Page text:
1. You mentioned that you can't act against her wishes as she has capacity until she loses consciousness. You must remember she had capacity to make the decision and after she falls unconscious she ha already made a decision and you STILL can't move her. If you found her unconscious you could act in her best interests but once she has decided then her decision( if she had capacity) is binding.

2. In terms of the comment about the mental health act as you say you could only take someone if they had a mental illness, but it must be for their own safety, and only so you can treat their mental condition. You CANNOT use the mental health act to forcibly treat someone for a physical health condition as they can retain capacity.

Cosmo

Xf said...

Cosmo

Thank you. I don't agree with you on the unconscious casualty issue. it would be ludicrous and negligent to leave someone lying on the floor unconscious just because when she was conscious she had capacity and made a decision. Clinically, when she becomes unconscious, she lacks the ability to make any kind of decision AT THAT TIME. She can wake up and change her mind if she wants but no crew is going to just walk away with the excuse you described.

As for the MHA; I don't I ever suggested it be used to remove anyone for a physical illness.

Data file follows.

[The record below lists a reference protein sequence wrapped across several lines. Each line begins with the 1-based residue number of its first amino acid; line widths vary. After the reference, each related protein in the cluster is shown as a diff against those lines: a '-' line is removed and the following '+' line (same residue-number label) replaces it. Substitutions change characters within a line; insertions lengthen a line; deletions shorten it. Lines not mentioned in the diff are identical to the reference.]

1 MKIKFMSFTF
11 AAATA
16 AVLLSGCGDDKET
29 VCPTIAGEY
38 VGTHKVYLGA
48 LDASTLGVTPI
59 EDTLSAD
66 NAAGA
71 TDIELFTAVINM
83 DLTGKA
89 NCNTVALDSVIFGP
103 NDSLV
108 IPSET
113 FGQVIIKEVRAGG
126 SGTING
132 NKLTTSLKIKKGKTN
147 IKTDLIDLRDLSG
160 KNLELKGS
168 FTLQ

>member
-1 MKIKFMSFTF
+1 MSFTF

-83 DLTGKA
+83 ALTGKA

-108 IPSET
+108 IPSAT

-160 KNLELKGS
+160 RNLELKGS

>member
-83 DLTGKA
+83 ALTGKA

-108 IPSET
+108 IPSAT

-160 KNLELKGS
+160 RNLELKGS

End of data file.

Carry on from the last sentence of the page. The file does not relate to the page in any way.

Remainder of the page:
Sean said...

Did you ever find out if the patient died?

Xf said...

Sean

No, I didn't but I have to assume that she did.

Anonymous said...

It is a strange law. But that is how it works in the UK. That is why people can make a decision not to have treatment for a disease (or a blood transfusion if jehovas witness) and it is binding. You cannot then start treating them (or transfusing them) once they black out. It counts as assault in UK law. I am just saying that is how uk law works. I don't agree with all of it.

Cosmo

dr din said...

I think I agree that one should not force treatment on a capacitious individual specially for physical disorder everyone should have freedom to choose whether to live or die that's what mental capacity act teaches us